In point of fact, the only reason to pay any attention to this graph is to understand just how irresponsible and manipulative PHMDC's data presentation is. The graph merely records daily percentages yielded by dividing daily cases by daily tests--in other words, the number of people who took a COVID test and received a positive result.

But here's the dirty little secret...

I can divide just 1 case by 4 tests to provide a 25% case percentage, like the one they want you to freak out about here. Or I can divide 25 cases by 100 tests to get the same percentage. Or I can divide 250 cases by 1000 tests. See how that works? Nifty trick, huh...?

And the hemicycle at the top, showing a "terrifying" 16%? That's simply an average of the most recent 7 days of case percentages (or the most recent 14 days, if one selects the "Past 2 weeks" radio button). You can't know the underlying data that produced any of these percentages from looking at this screen.

To get the actual case and test numbers that produced the daily (or weekly) percentages this graph records, you have to go back to other screens to gather that data. Most people won't. The only value this screen has, then, is to: 1) scare you visually where possible, and/or 2) to conceal other truths inconvenient for PHMDC.

Daily Total Inpatients and Daily ICU Occupancy (Screen 7)

Yup, both are back to that contextless 14-day view. I've again annotated the screenshot with PHMDC's recorded numbers for Jan 3, 2022.

We can see a slight uptick in daily inpatient numbers in the past week or better. But doesn't it seem rather odd that they aren't showing you corresponding giant spikes in hospital and/or ICU admissions...? Gee, it's looking...well...pretty stable! Especially when you consider that these numbers are spread across multiple hospitals. Believe me, if PHMDC had a big scary hospitalization spike to show you, they would.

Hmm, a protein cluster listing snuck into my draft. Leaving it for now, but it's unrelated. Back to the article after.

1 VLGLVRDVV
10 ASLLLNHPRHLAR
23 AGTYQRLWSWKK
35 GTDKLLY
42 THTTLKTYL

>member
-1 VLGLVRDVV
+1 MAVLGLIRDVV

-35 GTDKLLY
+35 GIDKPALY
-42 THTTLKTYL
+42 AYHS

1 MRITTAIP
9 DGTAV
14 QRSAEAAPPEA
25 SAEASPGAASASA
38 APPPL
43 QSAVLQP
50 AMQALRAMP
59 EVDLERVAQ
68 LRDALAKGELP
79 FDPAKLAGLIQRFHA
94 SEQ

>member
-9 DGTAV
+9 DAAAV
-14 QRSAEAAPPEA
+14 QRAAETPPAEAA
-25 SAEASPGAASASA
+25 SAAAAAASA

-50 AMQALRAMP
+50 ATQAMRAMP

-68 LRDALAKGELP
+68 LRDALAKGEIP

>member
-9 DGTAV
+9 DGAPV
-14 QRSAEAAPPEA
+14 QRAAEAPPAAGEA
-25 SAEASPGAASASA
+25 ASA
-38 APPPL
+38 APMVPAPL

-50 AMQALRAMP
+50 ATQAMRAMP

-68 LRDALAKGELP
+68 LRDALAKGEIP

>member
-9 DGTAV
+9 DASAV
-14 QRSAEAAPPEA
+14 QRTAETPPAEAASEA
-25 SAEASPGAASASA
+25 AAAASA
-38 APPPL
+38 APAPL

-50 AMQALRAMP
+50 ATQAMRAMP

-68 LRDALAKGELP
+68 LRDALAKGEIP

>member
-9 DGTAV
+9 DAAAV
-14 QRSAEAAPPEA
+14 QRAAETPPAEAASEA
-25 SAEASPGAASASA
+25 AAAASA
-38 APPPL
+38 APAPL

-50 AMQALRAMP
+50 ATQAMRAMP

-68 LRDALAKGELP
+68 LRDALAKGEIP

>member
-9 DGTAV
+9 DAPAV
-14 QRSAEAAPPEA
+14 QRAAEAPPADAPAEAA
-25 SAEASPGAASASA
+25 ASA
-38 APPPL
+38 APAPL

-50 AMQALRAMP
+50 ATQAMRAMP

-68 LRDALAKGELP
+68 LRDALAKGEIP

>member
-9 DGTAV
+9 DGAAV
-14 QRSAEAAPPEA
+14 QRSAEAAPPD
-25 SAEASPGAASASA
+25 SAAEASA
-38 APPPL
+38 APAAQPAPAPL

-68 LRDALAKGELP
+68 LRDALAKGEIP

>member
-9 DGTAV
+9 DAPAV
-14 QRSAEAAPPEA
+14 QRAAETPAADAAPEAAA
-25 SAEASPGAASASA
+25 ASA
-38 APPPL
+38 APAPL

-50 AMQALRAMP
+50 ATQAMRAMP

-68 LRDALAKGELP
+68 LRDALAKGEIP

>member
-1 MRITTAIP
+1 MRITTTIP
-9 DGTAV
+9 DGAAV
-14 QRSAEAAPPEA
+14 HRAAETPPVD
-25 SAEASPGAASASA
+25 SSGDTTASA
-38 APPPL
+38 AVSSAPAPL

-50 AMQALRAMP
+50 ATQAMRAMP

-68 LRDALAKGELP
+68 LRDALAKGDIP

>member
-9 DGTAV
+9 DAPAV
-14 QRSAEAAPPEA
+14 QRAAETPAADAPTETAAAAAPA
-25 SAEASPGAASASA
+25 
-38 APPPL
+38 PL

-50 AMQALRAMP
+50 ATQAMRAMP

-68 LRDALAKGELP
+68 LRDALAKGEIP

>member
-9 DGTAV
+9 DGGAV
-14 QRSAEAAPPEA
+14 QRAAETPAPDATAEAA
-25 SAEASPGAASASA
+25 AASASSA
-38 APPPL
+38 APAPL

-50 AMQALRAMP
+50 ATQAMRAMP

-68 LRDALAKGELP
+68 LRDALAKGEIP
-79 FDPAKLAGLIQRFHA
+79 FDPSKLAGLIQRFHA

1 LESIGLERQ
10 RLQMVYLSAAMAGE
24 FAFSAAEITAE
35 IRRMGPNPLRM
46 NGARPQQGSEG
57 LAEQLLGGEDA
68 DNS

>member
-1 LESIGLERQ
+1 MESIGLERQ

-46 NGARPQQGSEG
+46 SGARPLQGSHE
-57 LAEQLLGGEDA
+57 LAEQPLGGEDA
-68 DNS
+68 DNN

Looks like most people have been riding COVID out at home with no problem. And that is not a convenient truth for PHMDC.

While I have discussed this reality elsewhere, I took the time to update some comparison data on the average number of inpatients for the 2020-21 and 2021-22 respiratory illness seasons respectively. I expanded the data range into early Jan for both seasons, which increased Dane County's average daily number of total inpatients to 87 over my original finding of 82. However, as found in my previous post, the average remains precisely the same for both years. To date, there has been zero YOY increase.

I made the same updates to ICU numbers. Dane County's average daily ICU occupancy did increase during the 2021-22 season. However, figuring in the additional three weeks of data actually lowers the the 27% percent YOY increase calculated in my original post (28 ICU patients on average in 2021-22 versus 22 in 2020-21). It's now just a 20.83% increase (29 ICU patients on average in 2021-22 versus 24 in 2020-21). Oh dear...the gap appears to be closing. And that's really only an average of five more daily ICU occupants, spread across multiple hospitals. Again, not convenient for PHMDC's narrative.

Summing Up...

In an upcoming post, I'll connect some additional interesting dots regarding the current default settings. For now, I'll just re-iterate that PHMDC's COVID-19 dashboard seems to function an awful lot like a huckster shell game.

A few words to the wise, then:

  1. Remember that knowledge is power.

  2. Don't allow PHMDC to direct your gaze.

  3. Look at everything--especially the stuff that PHMDC tries to hide and shuffle.

  4. Scrutinize everything.

  5. Ask loads of questions.

More soon...